Theory: In his theory of Voluntary Failure, Lester Salamon (1995) identifies four potential weaknesses of the nonprofit (NP) sector.
Philanthropic insufficiency—NPs tend not to generate enough reliable funding to meet the demand for services. This is due in part to the “free rider” problem: giving relies on voluntary donations, so individuals have the incentive to let others bear most of the cost of providing a given service. Also, giving is affected by the ups and downs of the economy as well as by geographic availability of philanthropic and wealthy individuals, both of which tend to provide less funding when and where it is needed most.
Philanthropic particularism— philanthropic individuals tend to favor certain subgroups, such as those they themselves belong to, more than others. Those individuals who either provide resources or organize nonprofit organizations may not adequately represent those communities most in need of resources, often leaving substantial gaps in coverage of service.
Philanthropic paternalism—the most influential and powerful members of a community may control its charitable resources and may determine the goals and activities of the sector in an undemocratic way. Those most in need of charitable services will not be able to make decisions regarding the services available to them, causing a dependent relationship between those giving and receiving charitable aid.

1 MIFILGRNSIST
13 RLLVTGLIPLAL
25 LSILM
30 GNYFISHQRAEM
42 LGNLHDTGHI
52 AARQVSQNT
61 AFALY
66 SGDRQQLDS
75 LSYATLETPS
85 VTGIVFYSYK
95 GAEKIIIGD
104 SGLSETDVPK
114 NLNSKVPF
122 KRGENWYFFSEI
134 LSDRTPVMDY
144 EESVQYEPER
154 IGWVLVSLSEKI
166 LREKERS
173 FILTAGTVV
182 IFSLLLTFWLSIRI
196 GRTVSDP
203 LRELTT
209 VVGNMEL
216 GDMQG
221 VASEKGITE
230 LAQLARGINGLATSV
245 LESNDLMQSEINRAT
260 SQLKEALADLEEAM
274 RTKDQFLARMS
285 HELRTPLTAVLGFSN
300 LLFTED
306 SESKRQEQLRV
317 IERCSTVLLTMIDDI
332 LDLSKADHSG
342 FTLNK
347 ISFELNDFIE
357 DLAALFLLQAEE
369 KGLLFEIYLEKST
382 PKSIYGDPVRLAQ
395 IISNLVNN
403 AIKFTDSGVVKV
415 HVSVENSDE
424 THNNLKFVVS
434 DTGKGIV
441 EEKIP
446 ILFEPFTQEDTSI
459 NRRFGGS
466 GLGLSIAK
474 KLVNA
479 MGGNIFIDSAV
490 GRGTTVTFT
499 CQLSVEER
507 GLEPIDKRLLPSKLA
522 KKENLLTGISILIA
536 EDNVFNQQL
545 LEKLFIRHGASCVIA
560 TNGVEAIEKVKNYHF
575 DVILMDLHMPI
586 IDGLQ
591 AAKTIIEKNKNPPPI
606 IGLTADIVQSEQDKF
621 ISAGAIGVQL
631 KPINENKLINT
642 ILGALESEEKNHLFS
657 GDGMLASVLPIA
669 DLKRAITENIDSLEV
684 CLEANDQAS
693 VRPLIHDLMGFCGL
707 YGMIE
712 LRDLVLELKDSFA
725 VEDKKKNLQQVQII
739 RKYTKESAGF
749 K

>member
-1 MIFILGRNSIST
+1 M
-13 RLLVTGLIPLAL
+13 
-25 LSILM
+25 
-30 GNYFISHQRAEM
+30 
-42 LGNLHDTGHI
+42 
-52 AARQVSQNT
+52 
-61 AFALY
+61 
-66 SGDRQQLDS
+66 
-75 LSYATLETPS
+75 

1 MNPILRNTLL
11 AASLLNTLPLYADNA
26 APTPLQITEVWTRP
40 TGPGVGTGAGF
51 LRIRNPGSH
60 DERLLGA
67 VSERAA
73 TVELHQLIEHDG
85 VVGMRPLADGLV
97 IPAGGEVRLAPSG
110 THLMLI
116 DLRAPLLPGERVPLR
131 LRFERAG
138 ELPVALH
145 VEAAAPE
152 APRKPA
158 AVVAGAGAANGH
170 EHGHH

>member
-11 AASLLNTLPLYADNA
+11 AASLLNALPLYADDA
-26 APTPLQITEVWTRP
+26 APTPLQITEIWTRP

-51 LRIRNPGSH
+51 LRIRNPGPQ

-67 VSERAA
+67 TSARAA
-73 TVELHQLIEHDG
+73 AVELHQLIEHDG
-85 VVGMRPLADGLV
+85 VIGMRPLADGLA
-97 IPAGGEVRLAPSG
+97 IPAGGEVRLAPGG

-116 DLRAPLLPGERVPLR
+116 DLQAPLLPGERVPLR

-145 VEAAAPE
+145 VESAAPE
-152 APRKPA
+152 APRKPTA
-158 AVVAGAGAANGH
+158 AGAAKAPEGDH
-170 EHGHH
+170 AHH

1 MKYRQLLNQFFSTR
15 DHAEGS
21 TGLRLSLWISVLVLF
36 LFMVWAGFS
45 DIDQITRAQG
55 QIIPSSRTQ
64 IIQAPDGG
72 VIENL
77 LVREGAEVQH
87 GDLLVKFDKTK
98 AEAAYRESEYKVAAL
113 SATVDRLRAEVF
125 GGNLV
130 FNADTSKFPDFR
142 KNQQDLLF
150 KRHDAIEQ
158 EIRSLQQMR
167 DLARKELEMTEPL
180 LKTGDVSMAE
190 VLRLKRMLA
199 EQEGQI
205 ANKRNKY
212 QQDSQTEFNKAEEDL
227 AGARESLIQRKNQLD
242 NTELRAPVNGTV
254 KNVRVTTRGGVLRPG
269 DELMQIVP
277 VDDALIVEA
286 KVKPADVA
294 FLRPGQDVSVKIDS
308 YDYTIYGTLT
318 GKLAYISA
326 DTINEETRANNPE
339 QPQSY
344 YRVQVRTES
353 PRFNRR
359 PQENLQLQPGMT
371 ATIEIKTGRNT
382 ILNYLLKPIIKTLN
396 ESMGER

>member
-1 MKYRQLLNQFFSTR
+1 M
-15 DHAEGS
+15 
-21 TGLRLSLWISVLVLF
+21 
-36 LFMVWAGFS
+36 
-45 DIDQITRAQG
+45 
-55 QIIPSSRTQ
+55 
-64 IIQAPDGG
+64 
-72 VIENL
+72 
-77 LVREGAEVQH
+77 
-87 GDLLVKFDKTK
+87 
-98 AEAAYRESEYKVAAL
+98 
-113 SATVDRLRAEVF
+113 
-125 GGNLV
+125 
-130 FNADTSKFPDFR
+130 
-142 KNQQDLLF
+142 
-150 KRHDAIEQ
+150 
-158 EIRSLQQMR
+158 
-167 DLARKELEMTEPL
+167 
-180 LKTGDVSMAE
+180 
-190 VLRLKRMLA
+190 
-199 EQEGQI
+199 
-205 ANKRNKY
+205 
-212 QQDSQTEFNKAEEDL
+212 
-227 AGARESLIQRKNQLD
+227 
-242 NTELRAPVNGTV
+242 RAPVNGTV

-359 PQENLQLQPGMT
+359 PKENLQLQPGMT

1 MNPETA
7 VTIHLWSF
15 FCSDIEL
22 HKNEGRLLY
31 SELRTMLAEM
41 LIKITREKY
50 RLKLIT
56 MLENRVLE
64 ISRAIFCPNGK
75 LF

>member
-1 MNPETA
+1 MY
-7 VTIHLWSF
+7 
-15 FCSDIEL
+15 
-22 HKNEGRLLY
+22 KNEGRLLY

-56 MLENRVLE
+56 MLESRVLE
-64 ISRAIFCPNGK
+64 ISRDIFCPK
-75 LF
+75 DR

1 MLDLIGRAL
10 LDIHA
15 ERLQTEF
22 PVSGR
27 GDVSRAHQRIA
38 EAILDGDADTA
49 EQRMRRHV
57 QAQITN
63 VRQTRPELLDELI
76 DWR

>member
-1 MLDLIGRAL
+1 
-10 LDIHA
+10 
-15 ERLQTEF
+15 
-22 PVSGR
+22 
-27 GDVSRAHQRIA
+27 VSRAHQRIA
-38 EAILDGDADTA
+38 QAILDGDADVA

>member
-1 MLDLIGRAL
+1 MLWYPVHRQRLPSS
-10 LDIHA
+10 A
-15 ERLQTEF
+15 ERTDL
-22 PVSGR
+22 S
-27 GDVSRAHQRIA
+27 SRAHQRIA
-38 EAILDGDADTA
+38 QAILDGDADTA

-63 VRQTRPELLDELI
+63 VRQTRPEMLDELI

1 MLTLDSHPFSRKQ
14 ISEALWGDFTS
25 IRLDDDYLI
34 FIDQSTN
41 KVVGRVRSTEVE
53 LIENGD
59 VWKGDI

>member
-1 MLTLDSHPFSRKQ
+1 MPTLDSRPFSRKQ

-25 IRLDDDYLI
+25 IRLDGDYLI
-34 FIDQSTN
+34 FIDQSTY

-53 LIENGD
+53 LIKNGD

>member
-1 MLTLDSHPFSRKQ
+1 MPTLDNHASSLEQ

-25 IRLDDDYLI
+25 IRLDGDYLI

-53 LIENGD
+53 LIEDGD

Philanthropic amateurism— NPs often provide amateur services staffed by volunteers, lacking professional training and professionalized models of service provision. Fortunately, trends in the last century have favored professionalized care in many subsectors of the nonprofit sector, but school garden-based education still has a ways to go!
Moving on to the Case Studies!
I looked at stats on all the public school garden programs in San Francisco along with my case study interviews, keeping voluntary failure theory in mind, and noticed the following possible trends:
- More SF elementary schools have gardens than middle and high schools. (85% of SF school gardens serve elementary schools; 40% of all elemenary schools have gardens, compared to 18% of middle schools and 10% of high schools);
- More school gardens serve San Francisco’s western neighborhoods than the city’s south and eastern neighborhoods, where low-income families are concentrated (36% of gardens are in the south and/or east);
- Schools identified by SFUSD as low-performing are underrepresented in schools with gardens, particularly among middle schools;
- Parent involvement: more likely for schools with strong PTAs to have school gardens. Are better-resourced schools more likely to have strong PTAs?
- Community nonprofits: more likely to target under-served communities. Is there a link between community socioeconomic status and the effectiveness of PTAs compared to community nonprofits as a support structure for school gardens?
- Need to professionalize field of garden-based education: need secure, full-time positions in order to retain high-quality trained school garden educators and leaders, unlikely to be accomplished by amateur voluntary associations like PTAs or Garden Committees made up of parents and teachers only.